Question:
What is the difference between a multicollision in a hash function and a first or second preimage.

First preimage attacks: given a hash h, find a message m such that
hash(m) = h.

Second preimage attacks: given a fixed message m1, find a different message m2 such that
hash(m2) = hash(m1).

Multicollision attacks: generate a series of messages m1, m2, ... mN, such that
hash(m1) = hash(m2) = ... = hash(mN).
Wikipedia tells us that a preimage attack differs from a collision attack in that there is a fixed hash or message that is being attacked.
I am confused by papers with which make statements like :
The techniques are not only efficient to search for collisions, but also applicable to explore the second preimage of MD4. About the secondpreimage attack, they showed that a random message was a weak message with probability 2^â€"122 and it only needed a onetime MD4 computation to find the secondpreimage corresponding to the weak message.
The SecondPreimage Attack on MD4
If I understand what the authors seem to be saying is that they have developed a multicollision attack which encompasses a large enough set of messages that given a random message there is a significant though extremely small chance it will overlap with one of their multicollisions.
I seen similar arguments in many papers. My question when does an attack stop being a multicollision attack and become a second preimage attack..
If a multicollision collides with 2^300 other messages does that count as a second preimage, since the multicollision could be used to calculate the "preimage" of one of the messages it collides with? Where is the dividing line, 2^60, 2^100, 2^1000?
What if you can generate a preimage of all hash digests that begin with 23? Certainly it doesn't meet the strict definition of a preimage, but it is also very certainly a serious flaw in the cryptographic hash function.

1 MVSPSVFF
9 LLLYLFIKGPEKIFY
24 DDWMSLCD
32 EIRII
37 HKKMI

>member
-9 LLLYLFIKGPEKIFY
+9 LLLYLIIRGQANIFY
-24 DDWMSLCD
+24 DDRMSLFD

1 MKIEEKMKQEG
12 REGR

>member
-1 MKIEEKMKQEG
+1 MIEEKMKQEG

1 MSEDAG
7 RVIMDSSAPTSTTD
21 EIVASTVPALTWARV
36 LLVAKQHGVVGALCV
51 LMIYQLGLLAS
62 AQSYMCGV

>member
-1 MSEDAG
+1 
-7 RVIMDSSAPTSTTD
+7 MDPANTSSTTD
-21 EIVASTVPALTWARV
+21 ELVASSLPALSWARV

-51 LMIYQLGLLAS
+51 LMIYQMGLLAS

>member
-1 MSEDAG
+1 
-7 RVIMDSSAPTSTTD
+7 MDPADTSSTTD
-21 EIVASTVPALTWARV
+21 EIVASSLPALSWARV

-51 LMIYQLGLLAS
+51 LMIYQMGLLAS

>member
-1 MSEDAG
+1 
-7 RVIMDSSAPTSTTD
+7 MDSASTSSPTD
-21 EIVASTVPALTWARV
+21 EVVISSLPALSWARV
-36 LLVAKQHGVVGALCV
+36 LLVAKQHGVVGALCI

If someone has a large multicollision, then they could always recover the image of the any message which hash collided with the multicollision. For instance,
hash(m1) = hash(m2) = hash(m3) = h
Someone requests the preimage of h, and they respond with m2. When does this stop being silly and becomes a real attack?
Rules of thumb? Know of any good resources on evaluating hash function attacks?
Related Links:
Solution:1
It is about an attack scenario. The difference lies in the choice of input. In multicollision there is free choice of both inputs. 2nd preimage is about ï¬nding any second input which has the same output as any speciï¬ed input.
When a function doesn't have multicollision resistance, it may be possible to find collision for some kind of messages  not all of them. So this doesn't imply 2nd preimage weakness.
Solution:2
You did a lot of research before posting the question. I cannot answer much aside the resourcesquestion. Which is: I use Applied Cryptography be Menezes/Oorschot for almost everything I ever wanted to know on topics of cryptography, including hashes.
Maybe you'll find a copy at your universities library. Good luck.
Note:If u also have question or solution just comment us below or mail us on toontricks1994@gmail.com
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